Saturday, March 09, 2013

Yellow-Jackets

No sleep in me tonight - or I should say, this morning. Thoughts crowd in on me: yellow-jackets cluster on the hummingbird feeder. I should have been, said, thought, done...

Idle thoughts, but they won't leave me alone. So I drink this cinnamon tea, and let them build a nest.

I've glimpsed Arcturus rising twice, now. Spring. Jupiter and Aldebaran falling down into the west. The sky wheels every night, but it starts sooner every night too. Thank God at least for that. There's a larger wheel driving the one we see.

...Old-Who doesn't speak any more.

They used to have Thunder talk, or
The Rivers, or Leaves, or Birds. It's all
"Cheep, cheep" now. It's a long time
since a cloud said anything helpful.


Maybe. Maybe it's a long time since we listened properly.

You look at their little shoulders,
bent over but strong. Like them you
hunch against the wind and that weight 
pressing down -- Time on its way somewhere,
using us all, people and rocks,
as a prop, as a wobbly crutch.

So I'm reading William Stafford at long last. No one told me he was a comic poet! He makes me laugh, over and over. A wobbly crutch! Very wobbly. Poor Time!

It's barely poetry, in a way: I'm not sure how much his poems would lose if you wrote them out as prose. Or -- this really is a better way of putting it -- they make terrific prose, just as they stand. The poetry is in the thinking voice, and in the kindness. The pattern and texture of his words never run away on their own: no insurrections allowed. There's a strange tendency to think of formal poetry as more disciplined, more strict, tamer, but of course it's exactly the opposite. It's metrical pattern and rhyme that give the pretext for language to run amok, that bring the random, impudent, contradictory impulses in. You have to let the words swirl, if they're going to form patterns. Free verse is for people who don't like their words running away from them.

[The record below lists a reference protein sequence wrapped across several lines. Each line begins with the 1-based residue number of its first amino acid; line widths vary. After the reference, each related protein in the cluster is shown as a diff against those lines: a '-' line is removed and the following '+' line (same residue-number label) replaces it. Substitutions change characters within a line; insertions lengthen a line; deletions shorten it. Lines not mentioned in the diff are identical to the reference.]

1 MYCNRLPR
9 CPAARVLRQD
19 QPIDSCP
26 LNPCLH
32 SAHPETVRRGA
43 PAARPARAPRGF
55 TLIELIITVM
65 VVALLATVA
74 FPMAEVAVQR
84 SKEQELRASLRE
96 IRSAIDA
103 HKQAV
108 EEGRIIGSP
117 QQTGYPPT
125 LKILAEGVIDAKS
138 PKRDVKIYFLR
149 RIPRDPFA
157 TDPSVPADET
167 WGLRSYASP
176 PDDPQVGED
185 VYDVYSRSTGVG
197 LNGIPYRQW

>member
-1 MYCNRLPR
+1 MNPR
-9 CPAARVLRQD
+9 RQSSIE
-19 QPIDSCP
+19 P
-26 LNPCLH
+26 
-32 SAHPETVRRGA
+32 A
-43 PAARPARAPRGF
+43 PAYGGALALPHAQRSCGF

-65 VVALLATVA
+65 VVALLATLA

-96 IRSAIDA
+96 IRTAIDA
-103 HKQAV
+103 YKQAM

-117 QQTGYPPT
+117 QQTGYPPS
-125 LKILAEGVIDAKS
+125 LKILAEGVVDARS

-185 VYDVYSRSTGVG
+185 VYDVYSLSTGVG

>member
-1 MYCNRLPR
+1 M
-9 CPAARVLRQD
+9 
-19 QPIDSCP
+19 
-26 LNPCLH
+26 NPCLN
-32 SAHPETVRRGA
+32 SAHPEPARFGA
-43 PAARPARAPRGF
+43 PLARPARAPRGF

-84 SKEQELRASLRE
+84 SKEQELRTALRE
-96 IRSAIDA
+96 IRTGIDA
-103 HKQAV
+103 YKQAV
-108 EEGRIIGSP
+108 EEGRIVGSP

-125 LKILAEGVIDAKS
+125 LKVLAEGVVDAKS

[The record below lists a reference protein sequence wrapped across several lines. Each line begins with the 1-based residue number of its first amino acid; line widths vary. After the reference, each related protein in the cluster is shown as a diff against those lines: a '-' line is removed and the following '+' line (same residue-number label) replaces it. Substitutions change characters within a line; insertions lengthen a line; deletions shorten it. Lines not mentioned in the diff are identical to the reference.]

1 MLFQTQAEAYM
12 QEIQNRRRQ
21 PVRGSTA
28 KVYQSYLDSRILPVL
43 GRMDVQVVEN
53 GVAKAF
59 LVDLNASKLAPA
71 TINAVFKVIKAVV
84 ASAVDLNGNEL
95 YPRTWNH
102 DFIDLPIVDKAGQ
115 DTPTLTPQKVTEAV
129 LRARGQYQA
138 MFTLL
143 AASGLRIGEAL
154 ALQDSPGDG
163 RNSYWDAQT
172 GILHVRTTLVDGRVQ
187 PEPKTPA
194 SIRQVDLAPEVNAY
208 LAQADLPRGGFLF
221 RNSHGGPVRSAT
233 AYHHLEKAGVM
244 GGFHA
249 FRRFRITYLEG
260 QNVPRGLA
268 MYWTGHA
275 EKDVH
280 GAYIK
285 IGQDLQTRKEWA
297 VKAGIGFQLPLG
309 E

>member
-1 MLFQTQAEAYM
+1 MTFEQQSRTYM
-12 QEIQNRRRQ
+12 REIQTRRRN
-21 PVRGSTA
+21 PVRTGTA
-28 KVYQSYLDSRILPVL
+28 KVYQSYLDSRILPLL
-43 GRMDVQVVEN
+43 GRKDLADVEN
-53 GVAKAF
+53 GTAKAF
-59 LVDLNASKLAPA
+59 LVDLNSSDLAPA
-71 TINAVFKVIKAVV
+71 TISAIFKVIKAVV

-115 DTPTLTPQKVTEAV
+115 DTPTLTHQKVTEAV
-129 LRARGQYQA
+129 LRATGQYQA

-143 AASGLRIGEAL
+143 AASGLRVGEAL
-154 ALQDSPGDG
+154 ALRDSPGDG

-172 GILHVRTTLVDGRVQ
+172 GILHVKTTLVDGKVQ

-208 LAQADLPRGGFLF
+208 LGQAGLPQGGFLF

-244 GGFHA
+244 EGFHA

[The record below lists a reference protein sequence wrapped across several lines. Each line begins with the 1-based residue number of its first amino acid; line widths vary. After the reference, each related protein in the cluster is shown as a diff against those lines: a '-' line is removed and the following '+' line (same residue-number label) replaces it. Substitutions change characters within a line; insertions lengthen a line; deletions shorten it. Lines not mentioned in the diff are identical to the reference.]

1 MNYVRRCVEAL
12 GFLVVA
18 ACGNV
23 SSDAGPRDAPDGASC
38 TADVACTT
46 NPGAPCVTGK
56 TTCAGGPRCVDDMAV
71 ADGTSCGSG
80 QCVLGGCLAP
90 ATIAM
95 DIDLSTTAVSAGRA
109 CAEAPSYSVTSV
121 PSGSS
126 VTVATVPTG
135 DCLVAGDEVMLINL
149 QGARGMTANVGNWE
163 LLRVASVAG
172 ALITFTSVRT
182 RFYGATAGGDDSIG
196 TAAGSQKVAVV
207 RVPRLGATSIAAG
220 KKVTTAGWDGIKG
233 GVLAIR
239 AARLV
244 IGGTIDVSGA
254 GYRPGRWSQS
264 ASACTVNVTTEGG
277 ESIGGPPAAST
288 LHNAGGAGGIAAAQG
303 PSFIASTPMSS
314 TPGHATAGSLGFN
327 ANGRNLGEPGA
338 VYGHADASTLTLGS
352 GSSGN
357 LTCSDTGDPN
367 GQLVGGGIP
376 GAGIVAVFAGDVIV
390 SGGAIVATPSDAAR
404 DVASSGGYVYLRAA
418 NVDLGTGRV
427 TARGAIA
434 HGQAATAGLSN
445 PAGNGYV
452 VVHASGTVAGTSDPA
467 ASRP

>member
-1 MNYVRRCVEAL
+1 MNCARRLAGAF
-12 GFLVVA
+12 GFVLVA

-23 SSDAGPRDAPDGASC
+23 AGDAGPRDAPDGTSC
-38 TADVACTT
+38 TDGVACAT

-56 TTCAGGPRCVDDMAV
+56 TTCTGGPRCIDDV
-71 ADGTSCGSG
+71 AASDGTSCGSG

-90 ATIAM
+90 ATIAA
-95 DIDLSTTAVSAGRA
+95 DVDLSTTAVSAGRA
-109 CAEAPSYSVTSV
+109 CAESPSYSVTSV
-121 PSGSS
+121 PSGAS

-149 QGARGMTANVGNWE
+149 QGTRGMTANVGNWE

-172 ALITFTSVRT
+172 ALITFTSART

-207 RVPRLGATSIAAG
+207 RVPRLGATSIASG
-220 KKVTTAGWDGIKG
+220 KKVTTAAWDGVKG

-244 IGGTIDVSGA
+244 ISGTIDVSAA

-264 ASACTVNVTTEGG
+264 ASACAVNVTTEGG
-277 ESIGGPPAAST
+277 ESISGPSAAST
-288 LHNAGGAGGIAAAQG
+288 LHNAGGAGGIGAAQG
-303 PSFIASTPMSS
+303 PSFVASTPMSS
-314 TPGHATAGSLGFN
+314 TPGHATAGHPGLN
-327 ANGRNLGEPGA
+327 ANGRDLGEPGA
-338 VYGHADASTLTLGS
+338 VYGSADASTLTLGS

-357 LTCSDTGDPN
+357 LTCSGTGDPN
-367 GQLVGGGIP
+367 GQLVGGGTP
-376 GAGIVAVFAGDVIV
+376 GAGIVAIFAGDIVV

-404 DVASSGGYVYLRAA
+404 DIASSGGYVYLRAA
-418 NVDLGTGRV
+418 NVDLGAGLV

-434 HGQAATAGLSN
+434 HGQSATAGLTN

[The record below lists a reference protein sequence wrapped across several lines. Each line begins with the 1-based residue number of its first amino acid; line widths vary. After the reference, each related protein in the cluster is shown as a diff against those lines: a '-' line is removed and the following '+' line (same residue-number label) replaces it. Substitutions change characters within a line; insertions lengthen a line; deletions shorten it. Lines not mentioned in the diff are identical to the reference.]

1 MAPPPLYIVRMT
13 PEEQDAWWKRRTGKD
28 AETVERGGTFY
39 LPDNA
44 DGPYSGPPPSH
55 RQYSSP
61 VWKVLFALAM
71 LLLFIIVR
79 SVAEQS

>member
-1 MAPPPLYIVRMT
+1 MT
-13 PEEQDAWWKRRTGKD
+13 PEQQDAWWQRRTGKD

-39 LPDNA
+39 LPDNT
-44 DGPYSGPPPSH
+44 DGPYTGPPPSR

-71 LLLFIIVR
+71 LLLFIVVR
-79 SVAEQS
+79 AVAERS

But that's all by the way. There's nothing stern or controlling about Stafford: but his poems do make sense. They say exactly what he means them to say. So far as I've read, anyway.

And now I think I'll try sleeping, again. 4:30. Good night!

4 comments:

Rouchswalwe said...

Several years ago, NPR described him as a "plainspoken poet." Intrigued, I rushed to the library and checked out several volumes. Thank you for bringing his poetry to mind again! I've had trouble sleeping, too and good prose-poetry always seems to help.

elisasspot said...

I laugh with him too when I read. I thought I was the only one, phew! :)
psst..i'd still laugh even if no one else did, i just like the feeling of remembering and noticing someone else noticing the same thing

alembic said...

It's been a very long time since I read Stafford, so long I can't remember what I thought of his work. I love what you said about it, though, but even more, I appreciate the "conclusion" it gave rise to: "Free verse is for people who don't like their words running away from them." (Yes! With you on that...)

Zhoen said...

I find myself doing what I did in college, going over and over my plans for planting like my schedule for graduating. And I wonder how many ancient farmers, gardeners, or travelers, repeated over and over the way ahead, making it poetry, mnemonics to find our way, grow our food, until it took on a life of it's own, chewing away at our worries - keeping us awake at night.